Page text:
Voting in California Jails, A Community Toolkit

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Just released: Voting in California Jails, A Community Toolkit. Written in partnership with the ACLU of California, this toolkit will help you create or expand voter registration and turnout programs in jails.

There are roughly 82,000 people in California’s jails, and most of these adult citizens have the right to vote. However, people incarcerated in county jails still experience a unique set of obstacles when they reach for the ballot box. As a result, many eligible adult citizens are locked out of the democratic process purely because they are in jail. The good news is that our brand new toolkit has several strategies for community advocates, county elections offices, and sheriffs to break down barriers to democracy for people in county jails. You can read the toolkit here.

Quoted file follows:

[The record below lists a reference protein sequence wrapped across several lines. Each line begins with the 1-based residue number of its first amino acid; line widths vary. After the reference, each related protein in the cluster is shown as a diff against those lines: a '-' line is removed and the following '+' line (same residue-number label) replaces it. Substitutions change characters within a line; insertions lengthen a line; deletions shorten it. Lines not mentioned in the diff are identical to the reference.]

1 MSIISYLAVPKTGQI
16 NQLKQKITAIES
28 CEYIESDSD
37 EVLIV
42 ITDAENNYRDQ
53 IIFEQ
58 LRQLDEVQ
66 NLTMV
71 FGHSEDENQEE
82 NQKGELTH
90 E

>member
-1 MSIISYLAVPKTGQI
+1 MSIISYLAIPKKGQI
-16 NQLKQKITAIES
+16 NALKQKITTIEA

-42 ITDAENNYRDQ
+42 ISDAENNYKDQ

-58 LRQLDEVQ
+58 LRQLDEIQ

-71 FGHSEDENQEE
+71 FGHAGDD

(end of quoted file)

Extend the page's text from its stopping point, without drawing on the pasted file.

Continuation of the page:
Although COVID-19 has made voter outreach in jails more difficult, the work is no less important. To help you get the most out of the toolkit and create your own program, we are hosting a training webinar next Thursday, August 27th. This training will highlight key resources from the new toolkit, including different models for jail voter registration and turnout as well as best practices for doing voter engagement work in jails. Register for the webinar here.

This project is a collaboration between ACLU of Northern California, ACLU of Southern California, and the League of Women Voters of California Education Fund, as well as our partners at the Alameda Public Defender’s Office, A New Way of Life Reentry Project, Legal Services for Prisoners with Children, Pillars of the Community, and the Santa Cruz County Elections Office. Learn more at LetMeVoteCA.org.